It's a gardener's worse nightmare: your newly planted seedlings become infested by a horde of aphids. With unlimited sap on tap, aphids should have a ticket to the good times, but Meena Haribal and Georg Jander from the Boyce Thompson Institute for Plant Research, USA, explain that the sugary fluid is far from nutritious. Plant roots primarily produce four amino acids – glutamine, glutamate, asparagine and aspartate – which provide the voracious insect's only source of nitrogen. To overcome the restrictions of their diet, many aphid species have struck a cooperative deal with symbiotic bacteria: providing their lodgers with food and security in return for nutritional supplements that the aphids cannot provide for themselves. Haribal and Jander were curious to find out how the pea aphid (Acyrthosiphon pisum) and its bacterial lodger (Buchnera aphidicola) convert the four non-essential amino acids into the essential amino acids that are necessary for the aphid's survival.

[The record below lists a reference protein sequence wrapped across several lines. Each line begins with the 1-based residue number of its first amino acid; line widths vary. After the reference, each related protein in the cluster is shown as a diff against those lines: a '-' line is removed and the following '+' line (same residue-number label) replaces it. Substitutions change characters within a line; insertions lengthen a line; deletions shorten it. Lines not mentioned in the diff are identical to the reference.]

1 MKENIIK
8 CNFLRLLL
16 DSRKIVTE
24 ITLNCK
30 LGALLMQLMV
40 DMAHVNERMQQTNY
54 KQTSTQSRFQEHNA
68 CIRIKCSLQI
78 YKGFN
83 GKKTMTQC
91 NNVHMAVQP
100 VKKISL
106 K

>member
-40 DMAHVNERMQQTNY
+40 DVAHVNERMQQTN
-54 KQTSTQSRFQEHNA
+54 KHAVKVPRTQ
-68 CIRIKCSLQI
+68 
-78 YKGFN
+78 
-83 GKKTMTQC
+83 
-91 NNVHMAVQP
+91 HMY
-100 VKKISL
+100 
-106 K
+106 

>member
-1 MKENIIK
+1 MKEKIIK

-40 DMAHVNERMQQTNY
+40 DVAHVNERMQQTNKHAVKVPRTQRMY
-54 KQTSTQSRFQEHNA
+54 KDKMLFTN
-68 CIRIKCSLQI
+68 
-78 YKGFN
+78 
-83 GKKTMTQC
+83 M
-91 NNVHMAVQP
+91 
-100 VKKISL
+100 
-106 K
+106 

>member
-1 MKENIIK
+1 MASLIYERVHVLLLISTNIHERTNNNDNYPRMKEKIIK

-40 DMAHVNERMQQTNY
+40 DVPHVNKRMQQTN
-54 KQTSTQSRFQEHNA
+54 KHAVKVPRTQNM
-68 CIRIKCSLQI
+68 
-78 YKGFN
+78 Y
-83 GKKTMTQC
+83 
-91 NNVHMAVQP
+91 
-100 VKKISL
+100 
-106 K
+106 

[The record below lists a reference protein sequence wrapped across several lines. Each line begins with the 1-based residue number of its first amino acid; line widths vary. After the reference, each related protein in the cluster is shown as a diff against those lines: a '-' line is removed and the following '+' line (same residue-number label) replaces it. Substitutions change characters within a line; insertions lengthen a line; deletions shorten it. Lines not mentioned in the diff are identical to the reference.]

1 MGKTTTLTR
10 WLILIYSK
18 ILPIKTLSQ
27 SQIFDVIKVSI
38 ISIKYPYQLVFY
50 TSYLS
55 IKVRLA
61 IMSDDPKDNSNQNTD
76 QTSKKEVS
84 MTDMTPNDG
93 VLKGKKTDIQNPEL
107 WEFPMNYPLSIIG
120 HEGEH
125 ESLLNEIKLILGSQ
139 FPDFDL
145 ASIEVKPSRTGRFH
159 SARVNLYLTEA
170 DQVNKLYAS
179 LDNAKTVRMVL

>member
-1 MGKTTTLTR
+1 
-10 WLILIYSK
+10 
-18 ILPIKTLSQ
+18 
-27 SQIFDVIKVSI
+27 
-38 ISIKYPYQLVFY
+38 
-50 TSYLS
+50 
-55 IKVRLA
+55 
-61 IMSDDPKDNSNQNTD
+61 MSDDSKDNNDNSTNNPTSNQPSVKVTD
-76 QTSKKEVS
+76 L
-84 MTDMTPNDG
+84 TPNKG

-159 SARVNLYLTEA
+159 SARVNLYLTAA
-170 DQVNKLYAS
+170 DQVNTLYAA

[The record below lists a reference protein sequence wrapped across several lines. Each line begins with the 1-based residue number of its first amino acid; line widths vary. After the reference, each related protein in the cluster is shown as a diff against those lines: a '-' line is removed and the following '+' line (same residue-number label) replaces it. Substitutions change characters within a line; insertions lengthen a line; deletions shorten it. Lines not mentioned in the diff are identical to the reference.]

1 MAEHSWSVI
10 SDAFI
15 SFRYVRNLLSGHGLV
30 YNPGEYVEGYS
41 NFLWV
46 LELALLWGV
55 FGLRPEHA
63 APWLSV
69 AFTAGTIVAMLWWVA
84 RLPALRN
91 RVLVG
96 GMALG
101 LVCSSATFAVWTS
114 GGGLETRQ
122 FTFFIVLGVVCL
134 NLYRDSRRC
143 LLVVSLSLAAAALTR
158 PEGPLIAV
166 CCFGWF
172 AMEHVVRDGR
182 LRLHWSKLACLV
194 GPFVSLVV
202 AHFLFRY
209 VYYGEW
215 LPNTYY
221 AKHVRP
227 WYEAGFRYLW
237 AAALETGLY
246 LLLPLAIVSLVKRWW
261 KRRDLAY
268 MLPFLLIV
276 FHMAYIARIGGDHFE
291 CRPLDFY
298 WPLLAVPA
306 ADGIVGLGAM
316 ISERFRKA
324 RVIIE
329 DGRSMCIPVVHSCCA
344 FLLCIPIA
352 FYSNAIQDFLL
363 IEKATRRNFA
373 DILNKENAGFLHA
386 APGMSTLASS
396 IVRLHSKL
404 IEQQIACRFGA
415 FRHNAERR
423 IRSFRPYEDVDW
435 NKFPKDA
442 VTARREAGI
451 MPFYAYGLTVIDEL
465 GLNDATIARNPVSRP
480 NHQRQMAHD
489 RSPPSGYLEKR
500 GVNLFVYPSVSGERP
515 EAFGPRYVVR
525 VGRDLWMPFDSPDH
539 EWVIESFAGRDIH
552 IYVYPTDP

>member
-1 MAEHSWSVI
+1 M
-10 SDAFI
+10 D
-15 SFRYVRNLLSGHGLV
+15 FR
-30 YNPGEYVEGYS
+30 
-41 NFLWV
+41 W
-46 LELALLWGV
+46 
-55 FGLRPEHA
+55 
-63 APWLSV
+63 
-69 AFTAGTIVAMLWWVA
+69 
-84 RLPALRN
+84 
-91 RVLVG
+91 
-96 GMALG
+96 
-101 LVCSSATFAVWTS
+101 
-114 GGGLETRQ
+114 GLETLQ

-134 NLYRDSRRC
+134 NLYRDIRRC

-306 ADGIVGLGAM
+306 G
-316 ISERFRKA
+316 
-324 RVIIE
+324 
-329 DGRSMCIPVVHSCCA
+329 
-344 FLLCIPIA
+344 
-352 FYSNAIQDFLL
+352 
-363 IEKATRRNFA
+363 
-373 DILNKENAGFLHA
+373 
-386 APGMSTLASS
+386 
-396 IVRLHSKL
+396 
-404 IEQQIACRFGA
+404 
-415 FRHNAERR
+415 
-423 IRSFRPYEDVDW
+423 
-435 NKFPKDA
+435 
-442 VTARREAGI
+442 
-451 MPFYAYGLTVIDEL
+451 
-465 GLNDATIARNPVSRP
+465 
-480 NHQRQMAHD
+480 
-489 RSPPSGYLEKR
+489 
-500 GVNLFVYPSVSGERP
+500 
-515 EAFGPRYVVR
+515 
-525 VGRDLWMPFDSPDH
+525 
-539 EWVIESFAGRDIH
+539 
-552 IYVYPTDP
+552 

Feeding the aphids a series of diets laced with amino acids fortified with heavy nitrogen and carbon isotopes, the duo then embarked on a brain-teasing set of gas chromatography–mass spectrometry experiments to untangle the amino acid synthetic web linking the aphid to its symbiotic bacteria. Scrutinising hundreds of mass spectra and tracing the paths of nitrogen and carbon atoms, the duo found that the amine nitrogen of asparagine was incorporated more readily into other amino acids than the amide nitrogen. However, the duo was intrigued to see that most of the amino acids in the aphids’ bodies were composed of combinations of normal and heavy carbon, suggesting that instead of building the amino acids directly from the skeletons of the four plant-derived amino acids, the aphids were breaking down the plant-derived amino acids into small components which they then used to synthesise the essential amino acids that were not provided by their diet. The duo was also surprised that instead of directly using the amino acids that they consumed in sap, the aphids were resynthesising them too. ‘Even when there is an excess of an amino acid in the diet, it gets broken down and re-synthesised by the aphids’, says Jander.